The single-player frustration continues with the new GG Boost mode -- A novel idea that borrows its side-scrolling inspiration from games like Final Fight and Knights of the Round. Boost could have been a terrific action tack-on to help fill the void when not playing the regular game too, if not for its need to use the Turn button just like a one-on-one match. Why should there be a need to manually flip yourself in the other direction in a side-scrolling hack and slash just because you need it for four-player? It just doesn't make any sense.
As a two-player game Guilty Gear Isuka fares much better, though. When taking on an opponent of equal or superior skill level, the game can be quite addicting and fun; it'll really grow on you. Unlike the last two PS2 titles, however, Isuka is more about positioning and defense than juggles and offense (especially since you now have the ability to stock multiple health bars and use back attacks). Because of this, you can expect a slightly slower-paced match than what you may be used to. There has also been a significant balancing shift in terms of the characters abilities as well; Millia-Rage, for example, is a lot less dominant than she was in previous games while the giant Potempkin has become quite the powerhouse.
Gameplay issues aside, I do have to admit that I was won over by Isuka's healthy selection of customization options. Though the interface and menu system may not be the user-friendliest in the world, it does offer some strong flexibility for two specific options: Color Edit and the Robo-Ky Factory. Color Edit is exactly what it sounds like -- an editor for changing the costume colors for any fighter in the game. But rather than just giving you the ability to swap primary hues, you can literally change the color of anything (whether it's their belt buckle or hairdo). You can even create multiple schemes if you like, allowing you all sorts of creative possibilities.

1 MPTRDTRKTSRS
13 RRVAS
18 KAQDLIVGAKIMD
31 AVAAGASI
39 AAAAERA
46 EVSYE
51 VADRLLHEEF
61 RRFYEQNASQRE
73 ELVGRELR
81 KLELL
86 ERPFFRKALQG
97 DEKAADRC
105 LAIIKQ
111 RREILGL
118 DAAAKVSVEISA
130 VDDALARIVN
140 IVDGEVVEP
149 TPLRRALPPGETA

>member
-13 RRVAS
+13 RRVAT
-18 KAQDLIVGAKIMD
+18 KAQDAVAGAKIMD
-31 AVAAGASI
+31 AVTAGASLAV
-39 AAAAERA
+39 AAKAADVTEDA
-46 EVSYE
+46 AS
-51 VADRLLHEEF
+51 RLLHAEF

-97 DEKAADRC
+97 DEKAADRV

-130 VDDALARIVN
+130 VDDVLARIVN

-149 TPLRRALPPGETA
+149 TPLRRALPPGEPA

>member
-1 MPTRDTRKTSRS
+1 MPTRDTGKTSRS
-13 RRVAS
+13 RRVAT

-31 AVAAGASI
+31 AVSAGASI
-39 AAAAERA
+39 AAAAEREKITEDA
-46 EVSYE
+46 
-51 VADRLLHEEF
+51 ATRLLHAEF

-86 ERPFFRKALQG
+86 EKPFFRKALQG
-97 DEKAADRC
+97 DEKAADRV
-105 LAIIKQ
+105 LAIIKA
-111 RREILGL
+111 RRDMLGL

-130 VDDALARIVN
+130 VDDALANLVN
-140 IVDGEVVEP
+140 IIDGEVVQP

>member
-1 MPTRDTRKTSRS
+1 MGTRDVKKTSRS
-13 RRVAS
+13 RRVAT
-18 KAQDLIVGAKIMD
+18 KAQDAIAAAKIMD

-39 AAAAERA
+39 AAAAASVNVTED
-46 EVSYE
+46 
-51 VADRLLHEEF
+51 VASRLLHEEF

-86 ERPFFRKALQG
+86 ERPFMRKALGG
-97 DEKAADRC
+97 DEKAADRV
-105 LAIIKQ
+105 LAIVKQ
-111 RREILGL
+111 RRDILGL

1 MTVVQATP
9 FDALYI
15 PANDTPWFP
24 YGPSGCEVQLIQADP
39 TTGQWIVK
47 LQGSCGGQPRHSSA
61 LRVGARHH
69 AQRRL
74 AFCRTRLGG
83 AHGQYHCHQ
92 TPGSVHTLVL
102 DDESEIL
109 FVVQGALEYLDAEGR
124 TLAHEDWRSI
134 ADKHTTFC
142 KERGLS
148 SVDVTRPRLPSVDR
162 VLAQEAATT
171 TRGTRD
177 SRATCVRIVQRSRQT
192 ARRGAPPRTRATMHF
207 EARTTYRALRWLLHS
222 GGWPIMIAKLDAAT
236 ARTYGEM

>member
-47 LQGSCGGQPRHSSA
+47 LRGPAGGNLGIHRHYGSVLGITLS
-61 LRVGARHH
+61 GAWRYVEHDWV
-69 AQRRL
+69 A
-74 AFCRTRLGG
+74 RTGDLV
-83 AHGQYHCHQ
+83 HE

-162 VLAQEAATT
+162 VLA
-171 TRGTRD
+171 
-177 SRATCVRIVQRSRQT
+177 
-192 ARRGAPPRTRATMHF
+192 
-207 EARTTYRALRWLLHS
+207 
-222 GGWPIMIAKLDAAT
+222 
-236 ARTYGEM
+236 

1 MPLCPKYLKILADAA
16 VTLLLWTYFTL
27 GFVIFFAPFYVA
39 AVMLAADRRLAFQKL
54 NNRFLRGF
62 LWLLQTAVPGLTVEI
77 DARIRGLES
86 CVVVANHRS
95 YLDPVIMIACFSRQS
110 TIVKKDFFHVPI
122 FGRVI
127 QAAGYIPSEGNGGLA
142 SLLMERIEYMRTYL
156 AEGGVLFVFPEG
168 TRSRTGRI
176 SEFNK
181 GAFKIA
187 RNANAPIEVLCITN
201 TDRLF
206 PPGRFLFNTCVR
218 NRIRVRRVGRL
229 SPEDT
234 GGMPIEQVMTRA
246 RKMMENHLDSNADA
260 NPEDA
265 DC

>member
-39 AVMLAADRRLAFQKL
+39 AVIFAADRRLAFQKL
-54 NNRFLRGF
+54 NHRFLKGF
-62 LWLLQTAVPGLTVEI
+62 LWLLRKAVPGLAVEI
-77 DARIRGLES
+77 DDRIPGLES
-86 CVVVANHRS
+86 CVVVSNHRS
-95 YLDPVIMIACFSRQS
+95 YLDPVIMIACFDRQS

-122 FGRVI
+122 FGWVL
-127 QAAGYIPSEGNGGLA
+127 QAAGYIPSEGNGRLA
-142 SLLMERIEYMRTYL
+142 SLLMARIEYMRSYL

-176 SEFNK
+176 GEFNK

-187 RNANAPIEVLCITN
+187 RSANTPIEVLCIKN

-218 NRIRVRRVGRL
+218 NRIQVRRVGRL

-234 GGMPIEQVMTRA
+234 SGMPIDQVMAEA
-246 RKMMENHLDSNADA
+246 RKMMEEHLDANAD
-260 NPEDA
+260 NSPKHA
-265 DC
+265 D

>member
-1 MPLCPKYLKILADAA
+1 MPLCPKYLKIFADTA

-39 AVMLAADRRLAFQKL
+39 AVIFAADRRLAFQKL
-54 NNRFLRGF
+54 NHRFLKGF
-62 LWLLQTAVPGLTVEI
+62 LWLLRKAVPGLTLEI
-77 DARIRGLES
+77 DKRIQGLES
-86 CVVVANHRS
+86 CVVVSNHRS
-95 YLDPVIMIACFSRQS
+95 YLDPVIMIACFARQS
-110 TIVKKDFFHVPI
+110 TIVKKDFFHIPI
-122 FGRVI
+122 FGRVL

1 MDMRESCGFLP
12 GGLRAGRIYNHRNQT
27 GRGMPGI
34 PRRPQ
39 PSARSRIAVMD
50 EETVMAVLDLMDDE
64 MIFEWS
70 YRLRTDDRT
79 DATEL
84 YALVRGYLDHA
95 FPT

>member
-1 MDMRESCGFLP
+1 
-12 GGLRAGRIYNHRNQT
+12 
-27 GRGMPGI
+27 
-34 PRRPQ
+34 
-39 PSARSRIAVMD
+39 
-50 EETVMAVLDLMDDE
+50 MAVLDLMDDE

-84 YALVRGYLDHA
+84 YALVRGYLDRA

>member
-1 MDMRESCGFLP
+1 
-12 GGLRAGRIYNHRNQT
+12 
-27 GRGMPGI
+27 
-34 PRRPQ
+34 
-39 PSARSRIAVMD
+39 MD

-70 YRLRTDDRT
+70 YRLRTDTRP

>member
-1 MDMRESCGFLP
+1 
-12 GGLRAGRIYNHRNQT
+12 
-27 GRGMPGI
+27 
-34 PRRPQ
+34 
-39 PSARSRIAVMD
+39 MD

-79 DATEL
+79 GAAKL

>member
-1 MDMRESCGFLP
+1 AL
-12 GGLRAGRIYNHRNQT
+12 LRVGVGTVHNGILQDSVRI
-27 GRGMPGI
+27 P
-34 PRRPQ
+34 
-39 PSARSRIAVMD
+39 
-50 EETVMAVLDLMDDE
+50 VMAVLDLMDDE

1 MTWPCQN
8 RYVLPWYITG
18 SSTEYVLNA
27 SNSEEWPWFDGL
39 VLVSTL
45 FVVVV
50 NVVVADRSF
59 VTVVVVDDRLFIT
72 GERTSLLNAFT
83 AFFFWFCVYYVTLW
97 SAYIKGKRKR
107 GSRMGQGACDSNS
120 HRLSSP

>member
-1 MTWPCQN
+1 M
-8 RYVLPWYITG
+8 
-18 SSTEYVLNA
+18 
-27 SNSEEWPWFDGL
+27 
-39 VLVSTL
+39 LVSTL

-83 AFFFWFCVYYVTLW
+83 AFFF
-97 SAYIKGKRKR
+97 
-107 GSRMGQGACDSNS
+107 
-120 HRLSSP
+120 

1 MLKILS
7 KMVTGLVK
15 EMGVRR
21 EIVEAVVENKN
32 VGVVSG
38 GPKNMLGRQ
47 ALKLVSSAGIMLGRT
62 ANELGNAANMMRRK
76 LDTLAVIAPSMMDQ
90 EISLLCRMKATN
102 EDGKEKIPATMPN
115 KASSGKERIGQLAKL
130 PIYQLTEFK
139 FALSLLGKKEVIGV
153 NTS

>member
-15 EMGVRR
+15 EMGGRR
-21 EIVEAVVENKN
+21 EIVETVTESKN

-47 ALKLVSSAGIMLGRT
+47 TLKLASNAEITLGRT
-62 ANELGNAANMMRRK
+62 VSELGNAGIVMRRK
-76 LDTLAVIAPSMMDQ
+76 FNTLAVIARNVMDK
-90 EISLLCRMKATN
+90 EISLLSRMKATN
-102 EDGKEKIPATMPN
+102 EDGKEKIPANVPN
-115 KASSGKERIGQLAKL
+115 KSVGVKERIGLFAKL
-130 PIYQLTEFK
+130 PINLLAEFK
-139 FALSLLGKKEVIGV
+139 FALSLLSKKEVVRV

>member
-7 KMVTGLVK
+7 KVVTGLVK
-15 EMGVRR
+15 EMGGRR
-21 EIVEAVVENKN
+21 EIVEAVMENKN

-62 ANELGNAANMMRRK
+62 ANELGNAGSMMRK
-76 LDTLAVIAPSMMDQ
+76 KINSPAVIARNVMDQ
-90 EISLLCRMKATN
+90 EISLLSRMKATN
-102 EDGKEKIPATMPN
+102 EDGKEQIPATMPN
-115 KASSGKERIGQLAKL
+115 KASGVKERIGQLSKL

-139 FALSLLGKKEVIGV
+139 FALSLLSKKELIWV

But when it comes to creative possibilities, it's the factory mode that's truly the standout feature. Essentially a create-a-character option that's been hiked up to eleven, it enables players the freedom to customize their version of Robo-Ky in any way they like. This option goes far beyond a color scheme or basic moveset alteration, however, by allowing you to adjust the speed, attack, charge, aerial, and even weight-specific attributes of your alter ego. You can even adjust the Roman Cancel moves of your character if you wish and create individual profiles for individual Robo-Kys. It's a terrific idea to be sure and one that can be tremendously rewarding if you choose to stick with it long enough. The only hitch is that you have to play through Boost mode in order to earn the experience necessary to really pimp your guy out.
Another area in which Guilty Gear Isuka really excels are the visuals. Though most of the sprites have been reused from previous games, they still trump just about any other 2D fighter on the block except for maybe Street Fighter III. But even then, Isuka runs at a much higher resolution and boasts a huge collection of animations that are among the best in the biz. Those animations and the detailed character sprites are made even better by some of my favorite character designs this generation. Fighters like Dizzy, Millia, Venom, and I-No are completely different from anything else in the genre. And even the more generic characters such as Ky, Sol, and Chipp are unique enough to warrant some deep appreciation.
For the first time in what feels like forever, new backgrounds have been added to Guilty Gear Isuka too. Rooftops, haunted libraries, and strange high-contrast graveyards are but a few of the new locations that players can expect to experience (though they may be a bit disappointed with the lack of animation or depth that they contain). It really is nice to see a change of environment after all those years of playing the same areas over and over again, though.
The same can be said about Guilty Gear's soundtrack as well. Boasting a better collection of theme songs than the previous versions, it's definitely the best score in the franchise so far. Voices and audio effects are nearly identical to what the older games had to offer, however, so don't expect much of a change in that department.